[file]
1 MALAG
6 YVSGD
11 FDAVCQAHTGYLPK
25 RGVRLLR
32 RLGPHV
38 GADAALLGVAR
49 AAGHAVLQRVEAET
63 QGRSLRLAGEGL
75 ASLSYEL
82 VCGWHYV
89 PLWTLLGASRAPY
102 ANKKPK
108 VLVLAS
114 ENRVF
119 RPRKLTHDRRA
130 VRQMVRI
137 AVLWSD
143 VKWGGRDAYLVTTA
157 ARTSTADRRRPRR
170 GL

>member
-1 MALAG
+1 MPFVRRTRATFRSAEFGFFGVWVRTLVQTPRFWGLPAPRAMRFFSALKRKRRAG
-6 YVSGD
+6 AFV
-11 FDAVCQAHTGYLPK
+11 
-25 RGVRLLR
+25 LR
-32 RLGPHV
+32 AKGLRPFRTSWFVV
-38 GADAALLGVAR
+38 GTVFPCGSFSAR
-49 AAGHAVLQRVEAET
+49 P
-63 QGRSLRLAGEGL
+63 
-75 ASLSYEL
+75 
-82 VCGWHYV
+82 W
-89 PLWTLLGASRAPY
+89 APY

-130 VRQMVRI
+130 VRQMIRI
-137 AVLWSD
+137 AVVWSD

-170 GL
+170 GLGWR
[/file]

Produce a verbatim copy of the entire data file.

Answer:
1 MALAG
6 YVSGD
11 FDAVCQAHTGYLPK
25 RGVRLLR
32 RLGPHV
38 GADAALLGVAR
49 AAGHAVLQRVEAET
63 QGRSLRLAGEGL
75 ASLSYEL
82 VCGWHYV
89 PLWTLLGASRAPY
102 ANKKPK
108 VLVLAS
114 ENRVF
119 RPRKLTHDRRA
130 VRQMVRI
137 AVLWSD
143 VKWGGRDAYLVTTA
157 ARTSTADRRRPRR
170 GL

>member
-1 MALAG
+1 MPFVRRTRATFRSAEFGFFGVWVRTLVQTPRFWGLPAPRAMRFFSALKRKRRAG
-6 YVSGD
+6 AFV
-11 FDAVCQAHTGYLPK
+11 
-25 RGVRLLR
+25 LR
-32 RLGPHV
+32 AKGLRPFRTSWFVV
-38 GADAALLGVAR
+38 GTVFPCGSFSAR
-49 AAGHAVLQRVEAET
+49 P
-63 QGRSLRLAGEGL
+63 
-75 ASLSYEL
+75 
-82 VCGWHYV
+82 W
-89 PLWTLLGASRAPY
+89 APY

-130 VRQMVRI
+130 VRQMIRI
-137 AVLWSD
+137 AVVWSD

-170 GL
+170 GLGWR